I want to conclude with Kapriev’s contribution, which addresses the possible divergence between a Latin and a Greek interpretation of Dionysius: while the former revolves around causality and substance, the latter revolves around substance associated with energies and dynamics. However, in fact, the situation becomes tangled and one can only register particularities in the cultural debate of one’s geographical area: for Kapriev there is not a single possible reading of Dionysius, and the alternative readings stating an exclusive reading of the Corpus Dionysiacum do not in fact respect the uncertain boundaries of cultural geography. My wish is that the excellent contributions of this volume can unfold their effects throughout the whole dimension of the history of medieval and modern philosophy.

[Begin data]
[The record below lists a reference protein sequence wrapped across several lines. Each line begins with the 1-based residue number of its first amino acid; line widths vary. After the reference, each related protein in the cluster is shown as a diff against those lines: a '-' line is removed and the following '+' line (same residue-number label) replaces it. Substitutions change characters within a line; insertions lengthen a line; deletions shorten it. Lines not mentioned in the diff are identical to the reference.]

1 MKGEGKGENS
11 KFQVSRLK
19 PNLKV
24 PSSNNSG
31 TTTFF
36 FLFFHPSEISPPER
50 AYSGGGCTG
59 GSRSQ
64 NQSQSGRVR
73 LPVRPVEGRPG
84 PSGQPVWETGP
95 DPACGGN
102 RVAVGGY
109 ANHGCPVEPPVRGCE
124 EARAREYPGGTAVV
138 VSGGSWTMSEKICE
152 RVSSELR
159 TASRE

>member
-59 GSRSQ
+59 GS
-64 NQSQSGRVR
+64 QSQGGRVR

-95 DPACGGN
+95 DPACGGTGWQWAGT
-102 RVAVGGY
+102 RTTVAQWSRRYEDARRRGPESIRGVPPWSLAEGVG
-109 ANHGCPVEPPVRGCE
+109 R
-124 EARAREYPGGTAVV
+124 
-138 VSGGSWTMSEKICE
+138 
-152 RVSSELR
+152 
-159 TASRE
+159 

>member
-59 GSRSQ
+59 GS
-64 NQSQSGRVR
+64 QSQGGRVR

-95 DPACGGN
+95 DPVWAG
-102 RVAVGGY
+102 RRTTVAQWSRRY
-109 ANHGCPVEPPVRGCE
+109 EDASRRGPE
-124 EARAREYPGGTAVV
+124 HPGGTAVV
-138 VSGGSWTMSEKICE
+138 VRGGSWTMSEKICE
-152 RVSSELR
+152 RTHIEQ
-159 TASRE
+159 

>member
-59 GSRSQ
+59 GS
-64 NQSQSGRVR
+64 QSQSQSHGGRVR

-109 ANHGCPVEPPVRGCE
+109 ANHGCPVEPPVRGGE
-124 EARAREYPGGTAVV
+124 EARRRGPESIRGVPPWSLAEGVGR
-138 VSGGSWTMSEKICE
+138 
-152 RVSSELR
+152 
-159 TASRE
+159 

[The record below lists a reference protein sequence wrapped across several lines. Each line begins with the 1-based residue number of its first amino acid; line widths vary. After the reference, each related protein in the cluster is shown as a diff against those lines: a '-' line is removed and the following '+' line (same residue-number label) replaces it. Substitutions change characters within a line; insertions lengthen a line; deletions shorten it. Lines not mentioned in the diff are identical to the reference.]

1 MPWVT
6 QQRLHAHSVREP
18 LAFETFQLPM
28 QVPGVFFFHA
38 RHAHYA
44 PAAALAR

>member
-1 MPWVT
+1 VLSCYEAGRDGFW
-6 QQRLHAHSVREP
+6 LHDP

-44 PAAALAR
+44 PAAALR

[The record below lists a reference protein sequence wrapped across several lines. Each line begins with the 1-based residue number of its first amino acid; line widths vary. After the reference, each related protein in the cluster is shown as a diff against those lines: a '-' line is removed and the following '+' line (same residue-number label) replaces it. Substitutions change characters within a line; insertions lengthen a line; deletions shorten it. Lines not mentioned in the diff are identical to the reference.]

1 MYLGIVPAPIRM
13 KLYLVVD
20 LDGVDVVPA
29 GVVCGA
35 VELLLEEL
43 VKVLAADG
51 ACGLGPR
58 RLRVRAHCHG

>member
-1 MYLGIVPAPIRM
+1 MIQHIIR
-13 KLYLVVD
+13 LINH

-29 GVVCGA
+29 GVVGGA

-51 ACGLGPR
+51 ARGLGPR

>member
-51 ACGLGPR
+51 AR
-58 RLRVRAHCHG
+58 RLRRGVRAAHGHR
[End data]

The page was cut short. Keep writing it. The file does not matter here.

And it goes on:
1. Cornelio Fabro, La nozione metafisica di partecipazione secondo s. Tommaso d'Aquino, (Milan: Vita e Pensiero, 1939).

2. O. Gilon-Fischer, Pratique hénologique chez Jean Duns Scot, in «Mais raconte-moi en détail...», Ousia-Vrin, Bruxelles-Paris 2008: this text opens with the translation from Ordinatio, I, d. 3, p. 1, q. 2, et nous n’aimons pas souverainement des négations.

3. A useful introduction to the general Neoplatonic approach is J. N. Martin, Themes in Neoplatonic and Aristotelian Logic, (Aldershot: Ashgate, 2004); concerning Dionysius himself, see T. D. Knepper, “Three Misuses of Dionysius for Comparative Theology,” Religious Studies, 45 (2009): 205-21.